Meanwhile his public career had begun. He was director of the Good Harbor school district for 23 years, clerk of Centerville township for two years, and supervisor for nearly six years, in 1895 and from 1903 to 1907. He resigned in 1907 to take the post of county clerk.
From 1907 until 1918, "Uncle Ben" as he came to be known, continued his business in Good Harbor, spending the week ends there. He lived six days a week at the New Hotel Leelanau in Leland, traveling back and forth on Saturdays and Monday with a fast-stepping team of trotting horses.
Mr. Minsker married Frances Mackey at Sturgeon Bay, Dec 24, 1877. She died in 1918, and he came to Leland with his youngest daughter, Abigail. This has since been his home. Mr. Minsker has four children living.. They are, besides Abigail, Mrs. Elizabeth Woodward of Cornell, U.P., David, a farmer in Elmwood township, and Gordon a sailor. Two sons, Harry and Glen, died after reaching manhood. The former was drowned in Lake Erie, and Glen died of pneumonia.
"Uncle Ben" will be missed at the courthouse, but he has earned a rest, and his friends wish him many peaceful years of retirement. He is still in fair health, and his memory is excellent. He recalls experiences of his earlier days very vividly, and his eyes light up as his narrates numerous instances in which "we peppered the rebels plenty and they peppered us plenty."
Benjamin Minsker's obituary appeared in the same newspaper on March 22, 1834:
Death of Benjamin Minsker
Known as "Uncle Ben" to the townspeople
Born in Pennsylvania - December 29, 1847 in Cumberland County, Pennsylvania.
His first home was near Carlisle, Pa. near the site of William Penn's headquarters. While he was still young his family moved to Dauphin County, across the Susquehanna River, and settled 7 miles from Harrisburg.
His father died when he was 14. He was the 2nd of 6 children of Peter Minsker, and Elizabeth Brownawell. His brothers and sisters were: Barbara, Maisie, Henry, John, and Aaron. None survived at the time of his death. He was of German ancestry, and his maternal grandmother's maiden name was Hoover.
In the spring of 1861, at the age of 14, he set out for Cumberland County in search of work. Penniless, he was unable to cross the toll footbridge that spanned the Susquehanna, but finally accomplished the task by riding in a box car.
In 1861 (at the age of 14) he enlisted in the Union Army. He was a drummer boy
[Note: Another drummer boy -- see Manskers at War] and ditch digger. His regiment was known as the Zouaves, because they did a dress and drill patterned after those of Algerian Troops of the same name.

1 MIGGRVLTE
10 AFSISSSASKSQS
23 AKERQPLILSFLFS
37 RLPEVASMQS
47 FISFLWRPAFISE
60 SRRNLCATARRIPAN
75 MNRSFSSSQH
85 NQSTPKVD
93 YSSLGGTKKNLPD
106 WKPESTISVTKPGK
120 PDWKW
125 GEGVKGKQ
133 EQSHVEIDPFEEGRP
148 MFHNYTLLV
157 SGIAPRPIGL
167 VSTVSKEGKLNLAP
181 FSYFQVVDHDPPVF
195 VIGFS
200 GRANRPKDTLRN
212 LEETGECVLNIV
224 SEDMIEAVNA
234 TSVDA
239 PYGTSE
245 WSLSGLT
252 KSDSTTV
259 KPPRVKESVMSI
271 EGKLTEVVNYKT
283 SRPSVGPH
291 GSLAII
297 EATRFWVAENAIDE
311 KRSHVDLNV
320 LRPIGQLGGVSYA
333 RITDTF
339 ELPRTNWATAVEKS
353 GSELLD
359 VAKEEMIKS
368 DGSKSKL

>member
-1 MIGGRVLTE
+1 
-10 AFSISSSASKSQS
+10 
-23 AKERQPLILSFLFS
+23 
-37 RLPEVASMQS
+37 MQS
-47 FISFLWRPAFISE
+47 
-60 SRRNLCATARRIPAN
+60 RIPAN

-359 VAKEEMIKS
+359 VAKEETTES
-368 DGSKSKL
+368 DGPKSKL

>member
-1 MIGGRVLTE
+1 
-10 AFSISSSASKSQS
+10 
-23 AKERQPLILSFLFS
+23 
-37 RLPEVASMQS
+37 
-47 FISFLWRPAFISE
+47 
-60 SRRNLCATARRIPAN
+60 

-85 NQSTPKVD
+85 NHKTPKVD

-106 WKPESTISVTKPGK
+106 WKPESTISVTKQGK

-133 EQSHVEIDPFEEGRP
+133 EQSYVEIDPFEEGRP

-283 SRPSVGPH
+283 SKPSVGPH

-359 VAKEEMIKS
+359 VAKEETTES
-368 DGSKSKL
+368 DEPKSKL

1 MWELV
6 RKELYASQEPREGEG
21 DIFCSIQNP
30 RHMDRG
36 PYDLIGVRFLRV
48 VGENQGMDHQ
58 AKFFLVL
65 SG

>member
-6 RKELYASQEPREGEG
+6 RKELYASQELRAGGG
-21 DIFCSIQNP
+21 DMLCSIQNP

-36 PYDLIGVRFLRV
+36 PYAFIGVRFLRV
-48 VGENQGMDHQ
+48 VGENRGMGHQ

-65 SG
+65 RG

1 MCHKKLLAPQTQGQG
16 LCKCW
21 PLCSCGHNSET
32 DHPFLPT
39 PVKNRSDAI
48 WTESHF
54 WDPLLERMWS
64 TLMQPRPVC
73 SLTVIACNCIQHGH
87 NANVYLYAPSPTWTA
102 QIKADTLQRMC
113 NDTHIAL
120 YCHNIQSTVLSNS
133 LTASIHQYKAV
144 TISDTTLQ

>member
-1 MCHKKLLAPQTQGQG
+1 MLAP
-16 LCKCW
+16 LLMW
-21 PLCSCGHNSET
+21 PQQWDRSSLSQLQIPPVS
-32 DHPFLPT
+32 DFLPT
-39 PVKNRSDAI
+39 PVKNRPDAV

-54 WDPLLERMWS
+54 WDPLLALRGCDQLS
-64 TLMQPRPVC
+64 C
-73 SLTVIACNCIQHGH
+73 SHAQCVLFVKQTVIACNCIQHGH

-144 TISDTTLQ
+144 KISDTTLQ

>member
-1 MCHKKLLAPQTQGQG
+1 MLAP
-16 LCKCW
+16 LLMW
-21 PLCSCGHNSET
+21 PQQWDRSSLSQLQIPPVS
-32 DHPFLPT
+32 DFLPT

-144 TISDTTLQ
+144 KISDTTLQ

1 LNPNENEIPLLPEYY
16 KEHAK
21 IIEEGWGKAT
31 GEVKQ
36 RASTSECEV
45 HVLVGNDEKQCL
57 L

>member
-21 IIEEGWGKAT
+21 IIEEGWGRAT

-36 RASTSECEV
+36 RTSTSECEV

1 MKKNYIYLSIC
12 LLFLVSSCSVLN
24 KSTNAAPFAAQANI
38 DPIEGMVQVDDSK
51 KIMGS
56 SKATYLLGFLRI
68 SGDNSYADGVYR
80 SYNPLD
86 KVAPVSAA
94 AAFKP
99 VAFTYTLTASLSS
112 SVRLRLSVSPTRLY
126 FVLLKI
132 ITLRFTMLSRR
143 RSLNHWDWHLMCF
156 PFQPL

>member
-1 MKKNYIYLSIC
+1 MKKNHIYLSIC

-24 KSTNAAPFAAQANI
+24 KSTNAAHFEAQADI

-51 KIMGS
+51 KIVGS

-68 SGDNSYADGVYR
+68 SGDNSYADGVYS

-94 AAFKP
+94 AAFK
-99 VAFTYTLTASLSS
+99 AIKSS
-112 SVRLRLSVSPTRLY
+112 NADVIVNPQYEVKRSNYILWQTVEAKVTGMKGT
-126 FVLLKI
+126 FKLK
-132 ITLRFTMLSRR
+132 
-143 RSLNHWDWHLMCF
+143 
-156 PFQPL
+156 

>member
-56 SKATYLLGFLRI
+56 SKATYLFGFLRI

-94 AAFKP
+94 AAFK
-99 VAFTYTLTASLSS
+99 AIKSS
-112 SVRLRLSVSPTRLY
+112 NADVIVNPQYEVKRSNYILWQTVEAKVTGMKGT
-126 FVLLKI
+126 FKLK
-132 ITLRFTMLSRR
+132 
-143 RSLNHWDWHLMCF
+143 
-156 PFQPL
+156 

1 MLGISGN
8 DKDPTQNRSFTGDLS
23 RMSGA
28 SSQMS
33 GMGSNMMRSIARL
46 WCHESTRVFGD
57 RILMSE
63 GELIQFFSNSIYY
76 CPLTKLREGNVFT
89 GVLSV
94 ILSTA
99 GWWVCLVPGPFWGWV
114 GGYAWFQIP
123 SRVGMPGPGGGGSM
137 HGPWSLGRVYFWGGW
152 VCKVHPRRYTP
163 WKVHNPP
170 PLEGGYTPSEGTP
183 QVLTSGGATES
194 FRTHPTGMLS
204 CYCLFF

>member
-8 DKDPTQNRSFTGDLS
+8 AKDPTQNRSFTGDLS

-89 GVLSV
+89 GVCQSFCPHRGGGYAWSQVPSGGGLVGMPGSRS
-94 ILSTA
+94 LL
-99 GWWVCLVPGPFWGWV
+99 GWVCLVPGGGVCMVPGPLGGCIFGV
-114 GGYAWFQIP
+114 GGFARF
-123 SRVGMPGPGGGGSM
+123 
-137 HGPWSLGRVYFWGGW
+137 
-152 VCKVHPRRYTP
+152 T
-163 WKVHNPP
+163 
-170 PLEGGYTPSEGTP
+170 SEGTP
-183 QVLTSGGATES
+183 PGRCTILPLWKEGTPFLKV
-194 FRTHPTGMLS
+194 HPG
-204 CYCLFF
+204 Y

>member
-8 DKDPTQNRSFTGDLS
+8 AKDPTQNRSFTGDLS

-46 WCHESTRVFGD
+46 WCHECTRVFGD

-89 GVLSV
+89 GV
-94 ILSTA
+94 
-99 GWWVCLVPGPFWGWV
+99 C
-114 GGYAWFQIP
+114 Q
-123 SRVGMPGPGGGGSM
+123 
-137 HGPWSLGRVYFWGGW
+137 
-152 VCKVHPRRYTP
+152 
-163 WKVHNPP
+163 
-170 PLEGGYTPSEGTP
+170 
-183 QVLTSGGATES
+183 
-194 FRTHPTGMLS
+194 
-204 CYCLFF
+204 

His regiment saw service in Charleston S.C. and faught at Beaufort. They were stationed in Savannah. In the winter of 1864, he renewed his enlistment, and was assigned to Virginia. He took part in the battle of Cold Harbor, and the siege of Petersburg, during which he was wounded in the foot, and spent a few weeks in the hospital. After his return to active duty, he joined General Butler's expedition against Fort Fisher in North Carolina and then accomplished a
second attack under General Terry which succeded in taking the fort. A portion of his regiment was send to Raleigh, while the main body marched north and joined Grant in forcing Lee's final surrender.
After suffering a shipwreck before returning home, he was forced to swim to shore, and wandered for days in a marshy area, nearly nude, before finding civilization. He was in poor health, and after a period of rest, he set out to make his fortune.
His quest for work led him to western Pennsylvania, and them to Acron, Ohio, where he did a wide variety of work. He emerged from all this is 1874 as a bookkeeper, and in was sent by his employer to Wisconsin, and placed in charge of a store, and pier near Sturgeon Bay.
After a few years, he went to Ludington, Mi., Chicago,Il. and Iowa seeking work, and then returned to Sturgeon Bay, where he spent a few more years as a bookkeeper in a large store.
In August of 1886 he went to Good Harbor, Mi. and was a bookkeeper for W.S. Johnson and later for Schomberg Brothers (they had a lumbering operation). He next had a store of his own on the main road, away from the lake. This store was an important business center for a number of years, housing for a number of years, housing the post office, and telegraph office.
He was director of the Good Harbor school district for 23 years, Centerville Township Clerk for 2 years, and supervisor for six. When he resigned, the towns main business had closed, and the residents were leaving. He took a post in October 1907 as county clerk in Leland, appointed by Frederick Mayne. He was elected to office on a republican ticket , without opposition for 12, 2 year terms after that. He retired in 1932, and died in 1934 of an illness complicated by pneumonia.
He was married to Frances Mackey on December 24, 1877, in Sturgeon Bay, Wisconsin. She died in 1918 and shortly after Ben and daughter Abigail came to Leland. He was survived by a son David of Elmwood, and Mrs. Elizabeth Woodard of Cornell U.P. A son, Gordon, is a sailor in the Great Lakes, and has not been heard from in 10 years. Two other sons, Harry and Glen, preceeded him in death, one having drowned in Lake Erie, and the other died of pneumonia. He had 14 grandchilden
and 4 great grandchildren at the time of his death.